Manchester Demands State Step Up Efforts To Combat Opioid Addiction
Manchester Mayor Joyce Craig is demanding the state open more treatment and support options across New Hampshire for those suffering from opioid addiction and other substance abuse disorders.
Craig and other Manchester officials said Friday they’re overwhelmed by the high numbers of people coming to their city from other communities to find help. They also expressed frustration with the governor's office.
Craig emphasized that The Doorway NH, the state’s program to combat opioid addiction, is failing its main goal: to provide 24/7 access to treatment options within an hour drive of a patient's home.
Her solutions focused mainly on ways to provide resources to program participants in their own communities.
“I’m asking for the state to consider replicating the Safe Station model through the state at two to three locations, to set up treatment options, emergency beds and shelters throughout the state and adjust the funding formula,” said Craig.
Dan Goonan, the Chief of the Manchester Fire Department, a key partner in the city's Safe Station program, said he's fed up with what he sees as a lack of cooperation from the state.
“We’ve reached out to the state, I don’t get calls back,” said Goonan. “We try to tell the state what’s going on. I am so done with politics. This isn’t a competition. Give us some help here.”
This press conference comes after a meeting Thursday between Mayor Craig and state Department of Health and Human Services Commissioner Jeffrey Meyers, in which Governor Sununu also attended.
After the meeting, Sununu published a press release, in which the Governor took credit for establishing a partnership with the city.
“Upon learning from Mayor Craig that the City of Manchester does not currently have an opioid response plan, Governor Chris Sununu recommended forming a new coordinating team composed of state and city officials to ensure cooperation between the City of Manchester and the State of New Hampshire on a variety of issues.”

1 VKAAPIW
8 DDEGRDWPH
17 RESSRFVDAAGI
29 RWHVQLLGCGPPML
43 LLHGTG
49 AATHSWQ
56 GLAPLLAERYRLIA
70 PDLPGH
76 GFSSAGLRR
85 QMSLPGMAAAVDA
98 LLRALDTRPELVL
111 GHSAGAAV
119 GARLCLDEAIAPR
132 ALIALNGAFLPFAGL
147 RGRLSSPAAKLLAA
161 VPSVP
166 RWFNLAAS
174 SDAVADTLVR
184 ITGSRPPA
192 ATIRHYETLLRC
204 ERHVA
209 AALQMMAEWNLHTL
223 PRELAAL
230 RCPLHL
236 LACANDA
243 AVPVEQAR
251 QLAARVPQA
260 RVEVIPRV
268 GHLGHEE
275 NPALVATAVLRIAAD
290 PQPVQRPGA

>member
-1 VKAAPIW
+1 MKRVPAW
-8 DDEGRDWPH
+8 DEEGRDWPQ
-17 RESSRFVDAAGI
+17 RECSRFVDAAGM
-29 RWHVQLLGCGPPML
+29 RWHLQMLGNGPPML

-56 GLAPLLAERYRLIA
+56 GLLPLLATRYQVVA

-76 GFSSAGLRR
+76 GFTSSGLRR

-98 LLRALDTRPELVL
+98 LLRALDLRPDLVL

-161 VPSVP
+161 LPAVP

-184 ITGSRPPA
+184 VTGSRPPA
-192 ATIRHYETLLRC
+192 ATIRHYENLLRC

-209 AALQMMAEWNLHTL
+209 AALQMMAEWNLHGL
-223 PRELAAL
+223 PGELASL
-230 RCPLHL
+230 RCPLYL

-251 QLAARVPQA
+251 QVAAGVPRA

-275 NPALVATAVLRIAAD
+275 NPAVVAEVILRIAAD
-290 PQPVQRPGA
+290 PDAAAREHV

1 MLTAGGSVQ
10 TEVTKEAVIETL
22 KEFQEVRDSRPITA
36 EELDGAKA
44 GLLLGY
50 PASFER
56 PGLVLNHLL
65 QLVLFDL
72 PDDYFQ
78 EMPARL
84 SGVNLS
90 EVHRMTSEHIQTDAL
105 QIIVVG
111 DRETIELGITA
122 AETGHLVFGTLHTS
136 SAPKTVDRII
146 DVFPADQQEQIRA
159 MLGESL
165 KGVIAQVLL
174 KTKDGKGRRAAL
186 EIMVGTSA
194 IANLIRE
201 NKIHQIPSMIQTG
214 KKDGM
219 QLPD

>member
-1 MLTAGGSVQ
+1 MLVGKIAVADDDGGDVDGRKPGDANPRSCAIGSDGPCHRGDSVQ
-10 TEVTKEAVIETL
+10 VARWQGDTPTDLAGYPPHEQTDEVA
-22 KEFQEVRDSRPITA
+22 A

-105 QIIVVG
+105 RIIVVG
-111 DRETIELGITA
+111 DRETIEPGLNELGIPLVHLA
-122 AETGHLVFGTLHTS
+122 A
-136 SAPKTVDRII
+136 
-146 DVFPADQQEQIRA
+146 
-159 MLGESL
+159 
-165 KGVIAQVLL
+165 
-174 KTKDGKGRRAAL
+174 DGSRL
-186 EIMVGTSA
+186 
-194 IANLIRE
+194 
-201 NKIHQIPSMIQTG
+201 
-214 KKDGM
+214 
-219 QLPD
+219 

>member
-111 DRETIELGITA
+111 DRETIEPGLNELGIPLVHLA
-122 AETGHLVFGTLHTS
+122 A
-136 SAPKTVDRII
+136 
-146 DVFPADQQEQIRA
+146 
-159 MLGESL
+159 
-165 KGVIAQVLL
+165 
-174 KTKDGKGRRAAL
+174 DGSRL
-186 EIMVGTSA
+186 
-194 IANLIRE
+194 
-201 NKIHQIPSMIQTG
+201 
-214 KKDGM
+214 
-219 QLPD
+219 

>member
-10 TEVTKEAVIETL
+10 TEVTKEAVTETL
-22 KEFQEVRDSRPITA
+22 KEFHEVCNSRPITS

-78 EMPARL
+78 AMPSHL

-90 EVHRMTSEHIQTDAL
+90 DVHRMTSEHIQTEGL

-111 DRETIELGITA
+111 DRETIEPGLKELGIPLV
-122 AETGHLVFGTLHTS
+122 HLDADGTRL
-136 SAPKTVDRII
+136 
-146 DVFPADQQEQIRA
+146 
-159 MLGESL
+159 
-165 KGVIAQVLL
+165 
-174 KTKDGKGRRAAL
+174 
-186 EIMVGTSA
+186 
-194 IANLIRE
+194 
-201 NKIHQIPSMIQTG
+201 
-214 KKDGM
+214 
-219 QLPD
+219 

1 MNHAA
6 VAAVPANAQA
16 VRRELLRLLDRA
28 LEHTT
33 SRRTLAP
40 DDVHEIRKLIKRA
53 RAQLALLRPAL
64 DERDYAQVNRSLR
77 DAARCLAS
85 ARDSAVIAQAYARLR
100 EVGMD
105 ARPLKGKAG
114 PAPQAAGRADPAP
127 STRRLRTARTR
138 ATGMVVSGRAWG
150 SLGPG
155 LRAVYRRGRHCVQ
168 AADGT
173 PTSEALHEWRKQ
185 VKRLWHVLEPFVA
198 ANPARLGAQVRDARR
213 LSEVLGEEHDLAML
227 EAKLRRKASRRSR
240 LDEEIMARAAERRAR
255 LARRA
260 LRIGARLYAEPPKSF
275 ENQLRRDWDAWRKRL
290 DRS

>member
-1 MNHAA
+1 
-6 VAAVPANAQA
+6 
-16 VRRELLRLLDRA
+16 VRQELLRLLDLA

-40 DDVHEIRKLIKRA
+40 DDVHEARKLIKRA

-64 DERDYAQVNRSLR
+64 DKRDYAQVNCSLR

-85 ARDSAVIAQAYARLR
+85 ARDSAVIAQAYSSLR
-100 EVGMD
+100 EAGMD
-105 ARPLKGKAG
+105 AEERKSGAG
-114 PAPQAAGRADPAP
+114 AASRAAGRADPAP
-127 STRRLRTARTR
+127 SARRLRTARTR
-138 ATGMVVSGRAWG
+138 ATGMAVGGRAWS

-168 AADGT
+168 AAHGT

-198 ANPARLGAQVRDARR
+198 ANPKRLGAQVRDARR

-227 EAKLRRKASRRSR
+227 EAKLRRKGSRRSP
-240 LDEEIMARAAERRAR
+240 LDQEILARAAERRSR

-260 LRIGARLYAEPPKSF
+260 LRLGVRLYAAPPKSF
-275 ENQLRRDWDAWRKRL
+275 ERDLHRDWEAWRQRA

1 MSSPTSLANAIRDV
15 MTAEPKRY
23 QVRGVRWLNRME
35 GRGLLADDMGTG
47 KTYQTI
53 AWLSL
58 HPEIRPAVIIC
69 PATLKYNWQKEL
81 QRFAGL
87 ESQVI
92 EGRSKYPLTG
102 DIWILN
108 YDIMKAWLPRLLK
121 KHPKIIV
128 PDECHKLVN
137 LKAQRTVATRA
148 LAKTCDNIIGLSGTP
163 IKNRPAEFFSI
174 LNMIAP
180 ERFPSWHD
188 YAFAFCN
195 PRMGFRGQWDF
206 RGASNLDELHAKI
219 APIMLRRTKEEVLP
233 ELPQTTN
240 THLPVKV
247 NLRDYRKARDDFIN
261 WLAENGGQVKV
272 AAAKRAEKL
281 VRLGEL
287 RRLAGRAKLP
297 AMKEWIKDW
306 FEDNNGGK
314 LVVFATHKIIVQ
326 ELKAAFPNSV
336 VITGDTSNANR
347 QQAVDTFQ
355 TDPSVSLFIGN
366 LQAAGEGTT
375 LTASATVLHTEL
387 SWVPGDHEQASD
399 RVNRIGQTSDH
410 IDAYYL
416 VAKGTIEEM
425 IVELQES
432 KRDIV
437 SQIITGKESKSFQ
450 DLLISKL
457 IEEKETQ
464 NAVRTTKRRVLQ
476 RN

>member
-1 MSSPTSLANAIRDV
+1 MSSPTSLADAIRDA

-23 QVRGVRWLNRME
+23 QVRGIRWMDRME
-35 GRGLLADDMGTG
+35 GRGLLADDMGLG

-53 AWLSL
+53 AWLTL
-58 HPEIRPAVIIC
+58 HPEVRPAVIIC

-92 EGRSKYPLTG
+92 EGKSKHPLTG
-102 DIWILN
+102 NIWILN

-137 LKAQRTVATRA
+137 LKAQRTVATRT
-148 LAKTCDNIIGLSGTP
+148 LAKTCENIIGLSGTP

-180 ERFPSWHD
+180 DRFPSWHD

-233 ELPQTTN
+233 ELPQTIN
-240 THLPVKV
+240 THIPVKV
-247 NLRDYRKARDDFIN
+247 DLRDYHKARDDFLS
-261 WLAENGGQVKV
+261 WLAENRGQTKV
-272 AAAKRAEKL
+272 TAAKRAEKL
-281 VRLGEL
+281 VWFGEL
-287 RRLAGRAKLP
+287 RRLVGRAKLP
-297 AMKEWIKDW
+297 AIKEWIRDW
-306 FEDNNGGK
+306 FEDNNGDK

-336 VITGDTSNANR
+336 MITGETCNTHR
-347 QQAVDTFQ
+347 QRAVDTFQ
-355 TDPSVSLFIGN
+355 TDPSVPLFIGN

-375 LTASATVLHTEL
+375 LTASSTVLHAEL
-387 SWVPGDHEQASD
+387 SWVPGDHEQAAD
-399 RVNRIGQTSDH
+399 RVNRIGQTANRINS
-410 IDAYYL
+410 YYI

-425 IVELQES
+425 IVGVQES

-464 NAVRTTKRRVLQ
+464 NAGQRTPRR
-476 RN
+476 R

Mayor Craig said this characterization of the City of Manchester is untrue.
“Manchester does have a number of opioid response plans,” said Craig. “[It] is actually a requirement [to submit that plan to the state], so I’m surprised the Governor would say we didn’t have a plan.”
After the press conference, HHS Commissioner Meyers published a statement saying he looked forward to working cooperatively to tackle the crisis. However, he did not address Manchester officials’ frustrations over poor communication.
“The Governor and I had a constructive and positive meeting with the team in Manchester yesterday, and we look forward to implementing this newly established city-state coordinating team," Meyers said. "Tackling the opioid crisis requires cooperation between the City and the State, and we welcome Manchester City officials to join us in getting this done."